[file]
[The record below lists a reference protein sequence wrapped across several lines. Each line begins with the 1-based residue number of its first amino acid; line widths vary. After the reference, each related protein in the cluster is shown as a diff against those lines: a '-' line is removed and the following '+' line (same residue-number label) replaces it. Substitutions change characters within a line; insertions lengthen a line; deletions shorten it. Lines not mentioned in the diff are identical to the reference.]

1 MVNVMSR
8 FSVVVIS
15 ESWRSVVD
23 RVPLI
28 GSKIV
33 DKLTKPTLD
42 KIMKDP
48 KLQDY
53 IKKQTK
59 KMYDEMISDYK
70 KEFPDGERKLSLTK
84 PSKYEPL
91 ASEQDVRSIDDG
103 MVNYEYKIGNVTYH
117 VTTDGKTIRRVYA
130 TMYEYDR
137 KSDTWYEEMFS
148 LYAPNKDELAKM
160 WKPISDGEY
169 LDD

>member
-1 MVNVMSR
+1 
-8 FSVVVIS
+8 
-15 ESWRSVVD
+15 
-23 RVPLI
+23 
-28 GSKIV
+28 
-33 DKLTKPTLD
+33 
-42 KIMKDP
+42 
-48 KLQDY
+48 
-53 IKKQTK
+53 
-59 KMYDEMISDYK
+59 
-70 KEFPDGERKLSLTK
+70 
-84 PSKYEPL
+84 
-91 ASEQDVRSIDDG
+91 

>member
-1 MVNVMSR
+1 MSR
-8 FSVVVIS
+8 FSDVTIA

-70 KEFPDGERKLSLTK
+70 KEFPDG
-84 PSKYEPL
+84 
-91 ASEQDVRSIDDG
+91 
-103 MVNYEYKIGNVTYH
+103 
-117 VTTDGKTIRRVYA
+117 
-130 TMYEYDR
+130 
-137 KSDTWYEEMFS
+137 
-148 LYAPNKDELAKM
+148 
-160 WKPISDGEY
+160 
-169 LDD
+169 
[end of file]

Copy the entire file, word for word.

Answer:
[The record below lists a reference protein sequence wrapped across several lines. Each line begins with the 1-based residue number of its first amino acid; line widths vary. After the reference, each related protein in the cluster is shown as a diff against those lines: a '-' line is removed and the following '+' line (same residue-number label) replaces it. Substitutions change characters within a line; insertions lengthen a line; deletions shorten it. Lines not mentioned in the diff are identical to the reference.]

1 MVNVMSR
8 FSVVVIS
15 ESWRSVVD
23 RVPLI
28 GSKIV
33 DKLTKPTLD
42 KIMKDP
48 KLQDY
53 IKKQTK
59 KMYDEMISDYK
70 KEFPDGERKLSLTK
84 PSKYEPL
91 ASEQDVRSIDDG
103 MVNYEYKIGNVTYH
117 VTTDGKTIRRVYA
130 TMYEYDR
137 KSDTWYEEMFS
148 LYAPNKDELAKM
160 WKPISDGEY
169 LDD

>member
-1 MVNVMSR
+1 
-8 FSVVVIS
+8 
-15 ESWRSVVD
+15 
-23 RVPLI
+23 
-28 GSKIV
+28 
-33 DKLTKPTLD
+33 
-42 KIMKDP
+42 
-48 KLQDY
+48 
-53 IKKQTK
+53 
-59 KMYDEMISDYK
+59 
-70 KEFPDGERKLSLTK
+70 
-84 PSKYEPL
+84 
-91 ASEQDVRSIDDG
+91 

>member
-1 MVNVMSR
+1 MSR
-8 FSVVVIS
+8 FSDVTIA

-70 KEFPDGERKLSLTK
+70 KEFPDG
-84 PSKYEPL
+84 
-91 ASEQDVRSIDDG
+91 
-103 MVNYEYKIGNVTYH
+103 
-117 VTTDGKTIRRVYA
+117 
-130 TMYEYDR
+130 
-137 KSDTWYEEMFS
+137 
-148 LYAPNKDELAKM
+148 
-160 WKPISDGEY
+160 
-169 LDD
+169 